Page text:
Connecting Scotland - evaluation: qualitative research - implementation and early impact

Findings of research with organisations who applied for digital devices, through the Connecting Scotland programme, to distribute to people that they support.

Chapter 1: Introduction and evaluation methodology

Description of the programme

When the Scottish Government published Scotland's Digital Future: A Strategy for Scotland in 2011, it looked at the digital opportunities and challenges facing Scotland at that time. A key set of proposed actions centred on promoting digital participation. This was cemented by the 2014 Digital Participation Charter and the publication of Digital Participation: A National Framework for Local Authorities. The Scottish Government partnered with the Scottish Council for Voluntary Organisations (SCVO) to lead implementation, with a Digital Participation Team embedded into their organisation.

The updated strategy of 2017, Realising Scotland's full potential in a digital world: a digital strategy for Scotland, reaffirmed the government's commitment to digital equality with the aim that their actions 'enable everybody to share in the social, economic and democratic opportunities of digital'.

Huge in-roads have been made into making Scotland a connected nation, yet digital inequality remains. The most recent figures gathered for the Scottish Household Survey[1] in 2018 show that in 20% of the most deprived areas of Scotland only 82% of households have access to the internet; that only half of those over 60 in the most deprived areas use the internet; and that 21% of adults in social housing do not use the internet. COVID-19 and the subsequent restrictions placed on everyday life exacerbated these digital inequalities and brought the need to address them into sharper focus.

Connecting Scotland is the Scottish Government's crisis-response, delivered by SCVO, offering those that are digitally excluded an essential lifeline. The programme's aim is to enable people to stay connected with friends, family, information, and essential services. Organisations taking part in the programme can apply to provide their service users with a device (an iPad or Chromebook), connectivity, and support to set up and use these.

Purpose of the evaluation

A comprehensive evaluation across the programme aims to assess the effectiveness of Connecting Scotland. This evaluation consists of a welcome survey for new clients joining Connecting Scotland, followed by interviews and a follow-up survey after they have been engaged in the programme for a few months.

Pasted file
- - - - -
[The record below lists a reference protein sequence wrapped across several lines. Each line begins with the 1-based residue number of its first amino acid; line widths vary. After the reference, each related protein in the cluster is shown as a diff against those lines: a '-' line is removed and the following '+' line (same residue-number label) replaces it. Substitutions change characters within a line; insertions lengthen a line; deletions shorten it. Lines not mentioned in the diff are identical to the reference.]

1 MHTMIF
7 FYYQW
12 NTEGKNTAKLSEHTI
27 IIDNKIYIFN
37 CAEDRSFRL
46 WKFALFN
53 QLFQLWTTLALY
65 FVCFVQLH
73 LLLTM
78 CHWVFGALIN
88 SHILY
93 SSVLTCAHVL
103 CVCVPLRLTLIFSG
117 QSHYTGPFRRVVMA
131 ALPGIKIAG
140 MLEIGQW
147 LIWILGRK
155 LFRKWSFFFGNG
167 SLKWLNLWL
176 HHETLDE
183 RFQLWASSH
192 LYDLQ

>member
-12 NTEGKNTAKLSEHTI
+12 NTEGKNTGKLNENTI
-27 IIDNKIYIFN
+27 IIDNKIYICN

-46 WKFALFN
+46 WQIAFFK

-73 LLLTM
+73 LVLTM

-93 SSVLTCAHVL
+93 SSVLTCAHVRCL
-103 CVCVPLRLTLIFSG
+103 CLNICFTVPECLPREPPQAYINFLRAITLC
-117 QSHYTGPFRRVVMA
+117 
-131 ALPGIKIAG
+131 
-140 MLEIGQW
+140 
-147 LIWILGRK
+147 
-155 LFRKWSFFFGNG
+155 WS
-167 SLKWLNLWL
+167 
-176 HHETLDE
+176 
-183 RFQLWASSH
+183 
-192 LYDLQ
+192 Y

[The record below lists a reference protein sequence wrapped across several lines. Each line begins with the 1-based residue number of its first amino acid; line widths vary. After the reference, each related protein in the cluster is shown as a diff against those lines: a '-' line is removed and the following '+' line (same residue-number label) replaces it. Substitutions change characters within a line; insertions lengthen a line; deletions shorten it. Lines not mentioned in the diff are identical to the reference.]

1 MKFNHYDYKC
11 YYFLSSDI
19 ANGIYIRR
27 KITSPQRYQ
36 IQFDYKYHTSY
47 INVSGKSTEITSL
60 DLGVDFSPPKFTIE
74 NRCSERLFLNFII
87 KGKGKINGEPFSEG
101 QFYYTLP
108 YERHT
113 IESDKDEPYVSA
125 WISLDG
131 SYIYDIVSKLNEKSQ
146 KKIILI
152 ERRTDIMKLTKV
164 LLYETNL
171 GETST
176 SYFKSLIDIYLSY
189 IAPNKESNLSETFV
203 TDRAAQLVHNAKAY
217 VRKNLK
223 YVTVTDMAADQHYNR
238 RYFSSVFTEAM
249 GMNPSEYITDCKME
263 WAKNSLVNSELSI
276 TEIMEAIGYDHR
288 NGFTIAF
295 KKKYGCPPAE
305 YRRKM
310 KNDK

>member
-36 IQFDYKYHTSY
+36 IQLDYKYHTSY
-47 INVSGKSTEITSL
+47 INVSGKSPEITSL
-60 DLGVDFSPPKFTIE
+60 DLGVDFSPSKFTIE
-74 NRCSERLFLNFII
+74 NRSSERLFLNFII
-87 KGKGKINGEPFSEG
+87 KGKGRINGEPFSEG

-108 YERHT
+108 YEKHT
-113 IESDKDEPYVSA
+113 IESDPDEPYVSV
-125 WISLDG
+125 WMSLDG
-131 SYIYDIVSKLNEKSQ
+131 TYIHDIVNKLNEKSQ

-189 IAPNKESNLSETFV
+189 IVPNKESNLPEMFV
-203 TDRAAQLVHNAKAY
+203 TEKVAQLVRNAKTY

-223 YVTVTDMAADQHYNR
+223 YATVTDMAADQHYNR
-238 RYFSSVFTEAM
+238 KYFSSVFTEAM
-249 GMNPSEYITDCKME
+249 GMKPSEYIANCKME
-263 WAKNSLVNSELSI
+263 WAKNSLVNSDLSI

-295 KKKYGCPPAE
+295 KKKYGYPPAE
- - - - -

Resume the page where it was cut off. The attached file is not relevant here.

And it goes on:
Overall, the evaluation examines whether the programme is reaching the right number and range of stakeholders, the outcomes and impact of the programme, lessons learned from the work so far and how it can be improved going forward.

As part of this research portfolio, Blake Stevenson was commissioned to specifically address:

The scoping, design and implementation of stakeholder research with organisations engaging with Connecting Scotland to support end users looking at programme development, organisation and delivery of this support.

Collation of insights and lessons learnt from stakeholders engaging with Connecting Scotland to support end users regarding the application process, engagement and barriers in respect to providing this support.

Evaluation methodology

Due to the high number of delivery partners participating in the Connecting Scotland programme, the methodology applied to this evaluation involved a mixed methods approach which combined a web-based survey of all delivery partners, deep dive interviews with a smaller sample of organisations and desk research to review evaluation documents submitted by participating organisations.

The survey was issued on 3rd June 2021 and was live until 30th June 2021.

It was designed and managed using SNAP surveys software, enabling the full breadth of experience across organisations to be captured. A total of 547 representatives of applicant organisations (both successful and unsuccessful) responded to the survey, which constitued a response rate of 82%. Respondents represented a wide range of organisations across Scotland which varied in size and type. Respondents to the survey reported having provided 16,411 participants with a WiFi connection; issued devices to 23,069 respondents; and provided support and advice to 26,344 participants. (Some participants will have received all three forms of support – these numbers do not relate to unique individual participant numbers).

Full details of the profile of respondents is contained within Appendix 2.

In addition, we conducted deep dive telephone and web-based interviews with 59 people across 52 unique organisations which enabled us to collect a rich picture of individual organisations' experiences. Interviewees were selected by us, independent of Scottish Government, based on agreed criteria including size and type of organisation, location of organisation, numbers of devices received through the programme, and type of client group. A full list of organisations interviewed is contained within Appendix 3.

Finally, we conducted nine interviews with SCVO staff who have been involved in steering and implementing the Connecting Scotland programme.

The remainder of the report is set out as follows:

  • Chapter 2 Programme Implementation
  • Chapter 3 Programme Impact
  • Chapter 4 Conclusions and recommendations



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